Gold is continuing its price surge, hitting new highs of $2,000 per ounce last week.
The U.S. dollar has been weak, which is one of the factors pushing gold higher and attracting more speculators to the metal.
Could gold continue to hit new all-time highs?
I try to avoid visiting a topic too frequently. A Weekend Note on gold appeared April 3, 2020 which was written when gold was around $1,600 per ounce. But speculative and investment interest in gold continued to build over the last three months so a closer look at some of the factors that caused this is warranted. Those factors will either push this remarkable rally to even higher heights or the rally will fizzle out as has happened many times in the past.
First, the $2,000 benchmark is a new high in 2020 dollars but, inflation-adjusted, the $850 per ounce level reached in January 1980 is still the highest price record at the time of writing. Gold would have to trade at $2189 in 2020 dollars to match that historic pinnacle. So, a new high is only $189 away and probably will be surpassed in this run.
U.S. dollar weakness is a top reason cited when gold moves higher. To test the thesis here is a graph of the dollar index, against other currencies, during the 1977-1984 period.
Source: FRED - St. Louis Fed
Just eyeing the chart, it does appear that gold hit the 1980 peak during a multi-year period of dollar weakness that started in 1978 and ended a year after gold peaked. And the subsequent bear market in gold was during a period of dollar strength.
But there are other factors that could cause gold to rise in price.
Gold performs well when interest rates are low. The real yield on the US government bond is below zero today as the ten-year bond yields less than 0.60 percent while inflation, at least as measured by CPI, has been higher than 1 percent until recently.
Another positive for gold is its lack of correlation with alternatives. Gold tends to be negatively correlated with most other assets, especially in a crisis as we saw in March 2020. So, when stocks are falling, gold moves higher and makes an investor feel better.
Gold is sought by momentum traders and computerized trading algorithms which react to recent price movements. When stories are written about gold, they get more attention than stories about commodities like copper, iron ore and lead. If gold continues to move higher people jump on board making the rally a self-perpetuating bull market that can last for months or even years.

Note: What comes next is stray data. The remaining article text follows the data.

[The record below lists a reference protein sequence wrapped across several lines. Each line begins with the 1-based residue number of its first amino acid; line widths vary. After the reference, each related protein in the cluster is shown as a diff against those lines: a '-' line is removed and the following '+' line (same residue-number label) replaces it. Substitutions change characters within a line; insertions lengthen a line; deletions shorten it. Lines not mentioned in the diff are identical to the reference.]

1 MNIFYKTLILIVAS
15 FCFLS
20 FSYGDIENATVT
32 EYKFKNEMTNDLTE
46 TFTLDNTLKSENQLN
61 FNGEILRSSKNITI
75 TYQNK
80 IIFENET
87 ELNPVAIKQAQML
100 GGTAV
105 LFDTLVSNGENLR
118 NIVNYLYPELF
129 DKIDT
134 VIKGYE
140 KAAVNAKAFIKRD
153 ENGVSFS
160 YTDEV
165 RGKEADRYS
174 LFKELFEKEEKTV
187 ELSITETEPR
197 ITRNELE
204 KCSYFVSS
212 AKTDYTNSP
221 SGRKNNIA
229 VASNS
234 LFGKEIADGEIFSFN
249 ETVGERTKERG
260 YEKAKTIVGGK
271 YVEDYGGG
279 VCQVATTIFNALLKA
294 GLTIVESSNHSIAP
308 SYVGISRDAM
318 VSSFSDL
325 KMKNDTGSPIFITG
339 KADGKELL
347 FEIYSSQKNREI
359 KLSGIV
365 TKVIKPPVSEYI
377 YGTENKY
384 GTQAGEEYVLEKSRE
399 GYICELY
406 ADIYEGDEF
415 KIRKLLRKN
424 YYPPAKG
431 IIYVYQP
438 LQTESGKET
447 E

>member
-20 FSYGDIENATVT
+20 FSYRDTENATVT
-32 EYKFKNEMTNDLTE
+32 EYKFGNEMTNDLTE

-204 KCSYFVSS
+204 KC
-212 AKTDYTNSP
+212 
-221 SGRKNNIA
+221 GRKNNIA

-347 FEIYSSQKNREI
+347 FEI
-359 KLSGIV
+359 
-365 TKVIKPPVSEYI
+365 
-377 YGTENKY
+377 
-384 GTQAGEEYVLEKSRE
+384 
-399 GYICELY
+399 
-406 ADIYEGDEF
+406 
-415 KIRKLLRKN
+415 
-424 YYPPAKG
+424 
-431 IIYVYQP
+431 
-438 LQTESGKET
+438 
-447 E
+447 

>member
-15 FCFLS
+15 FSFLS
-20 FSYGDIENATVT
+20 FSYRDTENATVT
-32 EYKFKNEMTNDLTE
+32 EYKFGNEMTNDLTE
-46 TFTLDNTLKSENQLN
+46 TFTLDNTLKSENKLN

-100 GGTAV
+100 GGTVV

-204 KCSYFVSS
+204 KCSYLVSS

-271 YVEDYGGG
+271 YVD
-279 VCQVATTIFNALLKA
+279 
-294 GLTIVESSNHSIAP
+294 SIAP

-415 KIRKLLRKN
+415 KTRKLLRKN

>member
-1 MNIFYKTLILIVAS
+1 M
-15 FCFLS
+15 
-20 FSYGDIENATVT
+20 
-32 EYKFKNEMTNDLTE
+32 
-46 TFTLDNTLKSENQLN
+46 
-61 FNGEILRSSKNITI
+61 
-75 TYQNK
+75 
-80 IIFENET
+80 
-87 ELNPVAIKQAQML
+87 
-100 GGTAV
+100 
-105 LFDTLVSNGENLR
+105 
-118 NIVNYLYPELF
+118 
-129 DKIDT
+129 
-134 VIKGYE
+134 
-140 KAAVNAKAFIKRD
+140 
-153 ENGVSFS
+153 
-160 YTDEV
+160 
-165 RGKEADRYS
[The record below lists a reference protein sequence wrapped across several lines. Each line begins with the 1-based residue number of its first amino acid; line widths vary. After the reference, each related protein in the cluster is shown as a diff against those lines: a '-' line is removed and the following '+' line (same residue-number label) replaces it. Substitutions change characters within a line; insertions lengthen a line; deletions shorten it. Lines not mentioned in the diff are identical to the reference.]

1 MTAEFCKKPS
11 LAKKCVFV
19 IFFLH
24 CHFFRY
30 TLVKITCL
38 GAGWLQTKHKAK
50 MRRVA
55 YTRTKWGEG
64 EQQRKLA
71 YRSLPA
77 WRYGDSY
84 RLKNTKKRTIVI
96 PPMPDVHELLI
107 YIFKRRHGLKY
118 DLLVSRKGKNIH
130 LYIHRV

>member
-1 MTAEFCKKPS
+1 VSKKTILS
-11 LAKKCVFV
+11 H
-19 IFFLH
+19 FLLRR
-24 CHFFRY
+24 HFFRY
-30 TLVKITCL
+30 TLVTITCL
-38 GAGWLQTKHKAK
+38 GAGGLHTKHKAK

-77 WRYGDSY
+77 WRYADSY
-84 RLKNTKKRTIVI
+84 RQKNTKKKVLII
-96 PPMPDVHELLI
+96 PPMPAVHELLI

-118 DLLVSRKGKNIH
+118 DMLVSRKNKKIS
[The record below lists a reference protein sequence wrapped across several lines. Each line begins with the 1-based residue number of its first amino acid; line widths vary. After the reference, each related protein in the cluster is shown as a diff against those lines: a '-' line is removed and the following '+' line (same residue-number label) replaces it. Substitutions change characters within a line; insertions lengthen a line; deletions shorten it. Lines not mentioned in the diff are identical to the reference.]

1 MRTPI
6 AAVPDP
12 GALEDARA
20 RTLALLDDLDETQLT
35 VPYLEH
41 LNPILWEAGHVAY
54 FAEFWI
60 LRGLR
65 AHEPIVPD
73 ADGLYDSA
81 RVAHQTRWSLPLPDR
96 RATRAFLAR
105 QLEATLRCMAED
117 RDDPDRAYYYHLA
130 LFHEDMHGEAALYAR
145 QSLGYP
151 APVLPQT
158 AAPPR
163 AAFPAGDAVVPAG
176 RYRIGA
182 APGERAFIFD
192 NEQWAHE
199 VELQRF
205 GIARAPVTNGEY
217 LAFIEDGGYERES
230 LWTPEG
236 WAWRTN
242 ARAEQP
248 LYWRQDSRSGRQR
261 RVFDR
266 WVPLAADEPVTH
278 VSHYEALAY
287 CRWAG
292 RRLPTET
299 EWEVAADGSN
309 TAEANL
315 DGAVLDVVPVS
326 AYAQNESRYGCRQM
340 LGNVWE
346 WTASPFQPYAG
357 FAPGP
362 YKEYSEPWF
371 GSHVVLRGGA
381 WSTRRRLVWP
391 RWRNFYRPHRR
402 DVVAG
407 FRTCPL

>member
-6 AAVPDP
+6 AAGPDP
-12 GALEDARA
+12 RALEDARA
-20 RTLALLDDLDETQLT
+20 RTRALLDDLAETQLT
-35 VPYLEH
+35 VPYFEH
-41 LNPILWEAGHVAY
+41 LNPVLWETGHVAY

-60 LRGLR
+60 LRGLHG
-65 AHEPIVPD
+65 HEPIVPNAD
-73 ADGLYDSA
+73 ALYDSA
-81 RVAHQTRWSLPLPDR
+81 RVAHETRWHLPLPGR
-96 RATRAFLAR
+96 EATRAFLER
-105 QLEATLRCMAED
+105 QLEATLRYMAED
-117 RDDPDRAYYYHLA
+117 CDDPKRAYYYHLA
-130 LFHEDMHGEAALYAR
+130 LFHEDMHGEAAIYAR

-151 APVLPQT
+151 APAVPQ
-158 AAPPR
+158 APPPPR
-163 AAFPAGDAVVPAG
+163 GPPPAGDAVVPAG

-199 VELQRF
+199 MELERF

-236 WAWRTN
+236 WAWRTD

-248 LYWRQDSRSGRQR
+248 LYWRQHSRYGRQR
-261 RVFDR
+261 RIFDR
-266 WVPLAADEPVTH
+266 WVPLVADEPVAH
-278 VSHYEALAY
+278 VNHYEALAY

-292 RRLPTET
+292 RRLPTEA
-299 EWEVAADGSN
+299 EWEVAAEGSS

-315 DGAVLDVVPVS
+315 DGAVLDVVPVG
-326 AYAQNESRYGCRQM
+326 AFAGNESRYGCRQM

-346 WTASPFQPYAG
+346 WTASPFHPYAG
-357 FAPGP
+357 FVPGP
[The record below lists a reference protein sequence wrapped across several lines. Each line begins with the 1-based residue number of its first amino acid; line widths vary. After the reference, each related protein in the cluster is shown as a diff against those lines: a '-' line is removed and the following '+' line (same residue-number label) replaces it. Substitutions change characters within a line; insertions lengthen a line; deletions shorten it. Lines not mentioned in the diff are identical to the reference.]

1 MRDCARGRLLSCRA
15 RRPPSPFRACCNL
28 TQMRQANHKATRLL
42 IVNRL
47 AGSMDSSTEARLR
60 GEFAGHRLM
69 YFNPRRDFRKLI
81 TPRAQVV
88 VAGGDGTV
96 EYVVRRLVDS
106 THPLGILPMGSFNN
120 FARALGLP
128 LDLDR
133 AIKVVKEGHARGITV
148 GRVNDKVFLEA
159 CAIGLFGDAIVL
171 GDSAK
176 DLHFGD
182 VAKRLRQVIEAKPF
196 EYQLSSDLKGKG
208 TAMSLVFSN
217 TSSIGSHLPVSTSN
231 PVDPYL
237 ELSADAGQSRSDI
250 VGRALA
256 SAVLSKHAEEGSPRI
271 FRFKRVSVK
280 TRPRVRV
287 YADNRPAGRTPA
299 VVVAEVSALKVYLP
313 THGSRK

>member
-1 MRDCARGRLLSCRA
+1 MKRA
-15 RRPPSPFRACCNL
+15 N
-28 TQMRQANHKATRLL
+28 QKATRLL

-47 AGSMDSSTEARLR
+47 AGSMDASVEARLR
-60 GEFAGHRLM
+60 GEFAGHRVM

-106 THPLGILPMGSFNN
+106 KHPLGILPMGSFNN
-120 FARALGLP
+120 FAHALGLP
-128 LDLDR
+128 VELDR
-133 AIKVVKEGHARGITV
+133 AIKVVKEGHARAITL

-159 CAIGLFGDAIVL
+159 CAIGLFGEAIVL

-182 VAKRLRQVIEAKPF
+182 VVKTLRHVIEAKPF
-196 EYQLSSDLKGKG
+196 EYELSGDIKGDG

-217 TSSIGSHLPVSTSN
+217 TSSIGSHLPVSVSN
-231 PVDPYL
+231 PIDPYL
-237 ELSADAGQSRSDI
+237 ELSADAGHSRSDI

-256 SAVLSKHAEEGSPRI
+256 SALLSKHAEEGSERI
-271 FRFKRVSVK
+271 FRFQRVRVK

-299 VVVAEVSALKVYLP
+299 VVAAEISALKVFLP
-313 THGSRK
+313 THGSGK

And there are those people, often called gold bugs, who see gold as the ultimate defense against the end-of-the-world scenario. These people, many of whom also have a year’s worth of food stored in an underground bunker, point out that gold has maintained its purchasing power throughout the centuries. This claim is verifiable by examining the stable relation between gold and the price of a loaf of bread.
Source: Stephen Harmston, World Gold Council
Gold has been effective as a hedge against rising prices, unlike fiat government money which tends to lose its value over time. But other assets like stocks, real estate and even bonds can do better than inflation.
From a study by Stephen Harmston, World Gold Council:
Gold investing, in my experience, is characterized by years of boredom and poor returns which are interrupted by brief periods of excitement, rapid price gains and large profits, but only if a trader sells.
The opinions expressed in this report are the opinions of the author and readers should not assume they reflect the opinions or recommendations of Richardson GMP Limited or its affiliates. Assumptions, opinions and estimates constitute the author's judgment as of the date of this material and are subject to change without notice. We do not warrant the completeness or accuracy of this material, and it should not be relied upon as such. Before acting on any recommendation, you should consider whether it is suitable for your particular circumstances and, if necessary, seek professional advice. Past performance is not indicative of future results. The comments contained herein are general in nature and are not intended to be, nor should be construed to be, legal or tax advice to any particular individual. Accordingly, individuals should consult their own legal or tax advisors for advice with respect to the tax consequences to them, having regard to their own particular circumstances.. Richardson GMP Limited is a member of Canadian Investor Protection Fund. Richardson and GMP are registered trademarks of their respective owners used under license by Richardson GMP Limited.